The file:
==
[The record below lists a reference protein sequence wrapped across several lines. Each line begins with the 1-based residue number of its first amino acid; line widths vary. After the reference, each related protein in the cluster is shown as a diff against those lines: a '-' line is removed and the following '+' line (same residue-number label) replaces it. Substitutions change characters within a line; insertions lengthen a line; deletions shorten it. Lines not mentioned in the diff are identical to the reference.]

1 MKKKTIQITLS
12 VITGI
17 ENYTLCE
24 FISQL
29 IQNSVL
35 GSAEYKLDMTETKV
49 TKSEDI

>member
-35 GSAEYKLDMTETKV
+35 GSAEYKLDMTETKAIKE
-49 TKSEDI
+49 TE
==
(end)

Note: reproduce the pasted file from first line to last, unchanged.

[The record below lists a reference protein sequence wrapped across several lines. Each line begins with the 1-based residue number of its first amino acid; line widths vary. After the reference, each related protein in the cluster is shown as a diff against those lines: a '-' line is removed and the following '+' line (same residue-number label) replaces it. Substitutions change characters within a line; insertions lengthen a line; deletions shorten it. Lines not mentioned in the diff are identical to the reference.]

1 MKKKTIQITLS
12 VITGI
17 ENYTLCE
24 FISQL
29 IQNSVL
35 GSAEYKLDMTETKV
49 TKSEDI

>member
-35 GSAEYKLDMTETKV
+35 GSAEYKLDMTETKAIKE
-49 TKSEDI
+49 TE